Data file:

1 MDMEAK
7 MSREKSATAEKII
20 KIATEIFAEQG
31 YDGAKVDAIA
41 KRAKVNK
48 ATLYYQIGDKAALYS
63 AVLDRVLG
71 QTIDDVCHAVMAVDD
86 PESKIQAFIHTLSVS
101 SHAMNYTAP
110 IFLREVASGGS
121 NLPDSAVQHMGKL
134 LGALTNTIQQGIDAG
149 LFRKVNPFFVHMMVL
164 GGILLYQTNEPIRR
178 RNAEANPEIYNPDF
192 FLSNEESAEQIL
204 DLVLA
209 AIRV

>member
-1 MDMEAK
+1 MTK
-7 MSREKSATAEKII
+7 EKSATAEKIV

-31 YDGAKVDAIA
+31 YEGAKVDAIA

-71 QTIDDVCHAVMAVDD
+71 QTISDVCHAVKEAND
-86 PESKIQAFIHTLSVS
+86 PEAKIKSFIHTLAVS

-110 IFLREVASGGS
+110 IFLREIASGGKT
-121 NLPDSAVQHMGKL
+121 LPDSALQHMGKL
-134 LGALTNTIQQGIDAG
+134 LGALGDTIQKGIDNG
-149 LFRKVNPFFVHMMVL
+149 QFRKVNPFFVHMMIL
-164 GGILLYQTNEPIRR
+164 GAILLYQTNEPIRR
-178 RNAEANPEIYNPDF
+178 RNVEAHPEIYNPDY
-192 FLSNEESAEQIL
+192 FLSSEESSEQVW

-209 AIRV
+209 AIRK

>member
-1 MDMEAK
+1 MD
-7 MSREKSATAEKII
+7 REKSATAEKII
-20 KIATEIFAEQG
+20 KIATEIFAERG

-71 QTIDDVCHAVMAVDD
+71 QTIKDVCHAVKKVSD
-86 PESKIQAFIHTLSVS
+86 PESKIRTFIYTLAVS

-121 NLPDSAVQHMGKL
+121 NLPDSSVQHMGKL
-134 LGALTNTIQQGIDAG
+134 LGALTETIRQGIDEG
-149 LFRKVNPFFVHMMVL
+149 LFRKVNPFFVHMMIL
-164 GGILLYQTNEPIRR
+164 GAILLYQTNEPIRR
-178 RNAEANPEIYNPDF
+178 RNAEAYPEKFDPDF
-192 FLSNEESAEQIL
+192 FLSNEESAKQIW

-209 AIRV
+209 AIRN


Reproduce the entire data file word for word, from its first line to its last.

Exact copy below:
1 MDMEAK
7 MSREKSATAEKII
20 KIATEIFAEQG
31 YDGAKVDAIA
41 KRAKVNK
48 ATLYYQIGDKAALYS
63 AVLDRVLG
71 QTIDDVCHAVMAVDD
86 PESKIQAFIHTLSVS
101 SHAMNYTAP
110 IFLREVASGGS
121 NLPDSAVQHMGKL
134 LGALTNTIQQGIDAG
149 LFRKVNPFFVHMMVL
164 GGILLYQTNEPIRR
178 RNAEANPEIYNPDF
192 FLSNEESAEQIL
204 DLVLA
209 AIRV

>member
-1 MDMEAK
+1 MTK
-7 MSREKSATAEKII
+7 EKSATAEKIV

-31 YDGAKVDAIA
+31 YEGAKVDAIA

-71 QTIDDVCHAVMAVDD
+71 QTISDVCHAVKEAND
-86 PESKIQAFIHTLSVS
+86 PEAKIKSFIHTLAVS

-110 IFLREVASGGS
+110 IFLREIASGGKT
-121 NLPDSAVQHMGKL
+121 LPDSALQHMGKL
-134 LGALTNTIQQGIDAG
+134 LGALGDTIQKGIDNG
-149 LFRKVNPFFVHMMVL
+149 QFRKVNPFFVHMMIL
-164 GGILLYQTNEPIRR
+164 GAILLYQTNEPIRR
-178 RNAEANPEIYNPDF
+178 RNVEAHPEIYNPDY
-192 FLSNEESAEQIL
+192 FLSSEESSEQVW

-209 AIRV
+209 AIRK

>member
-1 MDMEAK
+1 MD
-7 MSREKSATAEKII
+7 REKSATAEKII
-20 KIATEIFAEQG
+20 KIATEIFAERG

-71 QTIDDVCHAVMAVDD
+71 QTIKDVCHAVKKVSD
-86 PESKIQAFIHTLSVS
+86 PESKIRTFIYTLAVS

-121 NLPDSAVQHMGKL
+121 NLPDSSVQHMGKL
-134 LGALTNTIQQGIDAG
+134 LGALTETIRQGIDEG
-149 LFRKVNPFFVHMMVL
+149 LFRKVNPFFVHMMIL
-164 GGILLYQTNEPIRR
+164 GAILLYQTNEPIRR
-178 RNAEANPEIYNPDF
+178 RNAEAYPEKFDPDF
-192 FLSNEESAEQIL
+192 FLSNEESAKQIW

-209 AIRV
+209 AIRN